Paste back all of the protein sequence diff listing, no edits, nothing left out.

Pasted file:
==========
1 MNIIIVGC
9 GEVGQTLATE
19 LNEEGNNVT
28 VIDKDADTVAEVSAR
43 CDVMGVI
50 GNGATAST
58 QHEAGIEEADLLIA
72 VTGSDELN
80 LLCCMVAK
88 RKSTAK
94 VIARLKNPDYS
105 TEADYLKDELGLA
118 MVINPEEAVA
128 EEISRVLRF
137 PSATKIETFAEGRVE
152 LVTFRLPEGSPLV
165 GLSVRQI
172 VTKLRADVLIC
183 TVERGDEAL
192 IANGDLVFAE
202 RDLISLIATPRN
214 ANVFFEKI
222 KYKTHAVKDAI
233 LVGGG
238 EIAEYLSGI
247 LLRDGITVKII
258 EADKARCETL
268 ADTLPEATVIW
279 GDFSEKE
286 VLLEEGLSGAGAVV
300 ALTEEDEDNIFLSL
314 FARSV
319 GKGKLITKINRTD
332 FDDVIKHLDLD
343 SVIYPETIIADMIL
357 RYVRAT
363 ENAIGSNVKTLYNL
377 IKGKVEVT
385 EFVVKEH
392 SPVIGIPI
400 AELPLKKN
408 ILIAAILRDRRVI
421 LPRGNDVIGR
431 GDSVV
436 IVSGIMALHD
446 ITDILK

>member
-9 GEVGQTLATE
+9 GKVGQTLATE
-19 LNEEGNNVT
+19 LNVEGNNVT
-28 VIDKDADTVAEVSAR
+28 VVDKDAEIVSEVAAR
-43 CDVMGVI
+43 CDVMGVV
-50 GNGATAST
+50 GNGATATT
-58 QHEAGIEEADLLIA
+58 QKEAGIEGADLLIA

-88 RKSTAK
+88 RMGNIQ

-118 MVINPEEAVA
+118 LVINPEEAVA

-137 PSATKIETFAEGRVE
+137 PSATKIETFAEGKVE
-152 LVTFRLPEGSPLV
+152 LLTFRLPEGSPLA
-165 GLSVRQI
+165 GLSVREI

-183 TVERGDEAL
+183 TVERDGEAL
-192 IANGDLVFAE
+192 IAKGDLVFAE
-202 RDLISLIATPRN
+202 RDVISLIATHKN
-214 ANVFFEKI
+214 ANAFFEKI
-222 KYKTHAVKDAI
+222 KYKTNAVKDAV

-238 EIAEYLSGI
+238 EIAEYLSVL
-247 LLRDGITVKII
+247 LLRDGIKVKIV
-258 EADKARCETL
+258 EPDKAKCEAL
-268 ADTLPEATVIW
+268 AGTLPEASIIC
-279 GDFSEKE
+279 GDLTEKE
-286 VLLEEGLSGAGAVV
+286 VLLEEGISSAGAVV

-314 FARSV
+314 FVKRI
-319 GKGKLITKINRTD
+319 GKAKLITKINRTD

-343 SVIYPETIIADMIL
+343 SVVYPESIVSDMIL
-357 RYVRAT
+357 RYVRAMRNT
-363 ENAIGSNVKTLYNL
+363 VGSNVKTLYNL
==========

1 MNIIIVGC
9 GEVGQTLATE
19 LNEEGNNVT
28 VIDKDADTVAEVSAR
43 CDVMGVI
50 GNGATAST
58 QHEAGIEEADLLIA
72 VTGSDELN
80 LLCCMVAK
88 RKSTAK
94 VIARLKNPDYS
105 TEADYLKDELGLA
118 MVINPEEAVA
128 EEISRVLRF
137 PSATKIETFAEGRVE
152 LVTFRLPEGSPLV
165 GLSVRQI
172 VTKLRADVLIC
183 TVERGDEAL
192 IANGDLVFAE
202 RDLISLIATPRN
214 ANVFFEKI
222 KYKTHAVKDAI
233 LVGGG
238 EIAEYLSGI
247 LLRDGITVKII
258 EADKARCETL
268 ADTLPEATVIW
279 GDFSEKE
286 VLLEEGLSGAGAVV
300 ALTEEDEDNIFLSL
314 FARSV
319 GKGKLITKINRTD
332 FDDVIKHLDLD
343 SVIYPETIIADMIL
357 RYVRAT
363 ENAIGSNVKTLYNL
377 IKGKVEVT
385 EFVVKEH
392 SPVIGIPI
400 AELPLKKN
408 ILIAAILRDRRVI
421 LPRGNDVIGR
431 GDSVV
436 IVSGIMALHD
446 ITDILK

>member
-9 GEVGQTLATE
+9 GKVGQTLATE
-19 LNEEGNNVT
+19 LNVEGNNVT
-28 VIDKDADTVAEVSAR
+28 VVDKDAEIVSEVAAR
-43 CDVMGVI
+43 CDVMGVV
-50 GNGATAST
+50 GNGATATT
-58 QHEAGIEEADLLIA
+58 QKEAGIEGADLLIA

-88 RKSTAK
+88 RMGNIQ

-118 MVINPEEAVA
+118 LVINPEEAVA

-137 PSATKIETFAEGRVE
+137 PSATKIETFAEGKVE
-152 LVTFRLPEGSPLV
+152 LLTFRLPEGSPLA
-165 GLSVRQI
+165 GLSVREI

-183 TVERGDEAL
+183 TVERDGEAL
-192 IANGDLVFAE
+192 IAKGDLVFAE
-202 RDLISLIATPRN
+202 RDVISLIATHKN
-214 ANVFFEKI
+214 ANAFFEKI
-222 KYKTHAVKDAI
+222 KYKTNAVKDAV

-238 EIAEYLSGI
+238 EIAEYLSVL
-247 LLRDGITVKII
+247 LLRDGIKVKIV
-258 EADKARCETL
+258 EPDKAKCEAL
-268 ADTLPEATVIW
+268 AGTLPEASIIC
-279 GDFSEKE
+279 GDLTEKE
-286 VLLEEGLSGAGAVV
+286 VLLEEGISSAGAVV

-314 FARSV
+314 FVKRI
-319 GKGKLITKINRTD
+319 GKAKLITKINRTD

-343 SVIYPETIIADMIL
+343 SVVYPESIVSDMIL
-357 RYVRAT
+357 RYVRAMRNT
-363 ENAIGSNVKTLYNL
+363 VGSNVKTLYNL